Meet Howard Leedham, the British commando who became a Dubai hedge fund manager

"If you can manage risk when the blood runs red, you can manage it when the colour is dollar green," says this man with a very particular set of skills.

Howard Leedham, the chief executive of Dalma Capital. Antonie Robertson / The National
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Discipline. Managing risk. Avoiding losses. These are the skills and attributes of the hedge fund manager.

They are also arguably the characteristics of a military commander, which is why Howard Leedham, the chief executive of the Dubai-based hedge fund firm Dalma Capital, thinks the hedge fund industry was right for him.

Mr Leedham, in his 50s from Hampshire in Britain, spent a couple of decades in the British armed forces, beginning as a Royal Navy diver and ending up a special forces commando. After that, almost seamlessly, he joined the financial services business and helped to set up the first hedge fund in the DIFC, in 2005.

He explains his suitability for the hedge business graphically: “At the end of the day, it’s all about risk. If you can manage risk when the blood runs red, you can manage it when the colour is dollar green.”

Slightly chilling, but the hedge fund industry lends itself to military analogies. The shock troops of entrepreneurial capitalism before the financial crisis, the hedges took a pounding, reputationally and financially, during the rout of 2009.

They battled back, fought a series of skirmishes with regulators around the world who blamed them (among others) for the markets’ retreat, and now find themselves among the financial elite once more, and increasingly gaining recruits to their cause.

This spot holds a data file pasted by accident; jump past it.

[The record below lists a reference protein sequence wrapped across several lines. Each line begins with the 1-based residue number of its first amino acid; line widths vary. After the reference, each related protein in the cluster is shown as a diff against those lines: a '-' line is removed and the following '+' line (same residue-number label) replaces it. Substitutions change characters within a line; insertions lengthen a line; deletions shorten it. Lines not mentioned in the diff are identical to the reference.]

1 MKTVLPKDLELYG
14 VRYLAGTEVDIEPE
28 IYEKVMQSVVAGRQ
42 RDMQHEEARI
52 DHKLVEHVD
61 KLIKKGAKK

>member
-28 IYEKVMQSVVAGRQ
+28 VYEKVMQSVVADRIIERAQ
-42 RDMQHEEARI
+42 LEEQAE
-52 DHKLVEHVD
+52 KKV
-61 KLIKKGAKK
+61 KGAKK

The value of global hedge fund investments stands at US$2.5 trillion, according to industry statistics. That is roughly the GDP of Britain, all in the hands of financial managers whose basic selling point is that they will reduce the risks to wealth from uncertain events or markets.

“A real hedge fund doesn’t aim to outperform a bull market, but it does seek to protect the downside in falling markets,” says Mr Leedham.

Some of the GCC’s biggest investors believe he is right. Abu Dhabi Investment Authority (Adia), the UAE capital’s sovereign wealth fund, has tens of billions of dollars in hedge funds under its “alternative investments” category, and executives there are, privately, pleased with their performance during and since the crisis.

That does not mean, however, that the hedge fund business is thriving in the region. There are about 12 hedges in the UAE, mostly DIFC-registered, Mr Leedham estimates, which is a small proportion of the global industry and unreflective of the Gulf’s growing financial firepower.

“The reason is that many institutions often have to invest in hedges in jurisdictions that have reached a certain watermark for standards. These are usually places in EU jurisdiction, like Dublin, Malta and Luxembourg,” Mr Leedham says.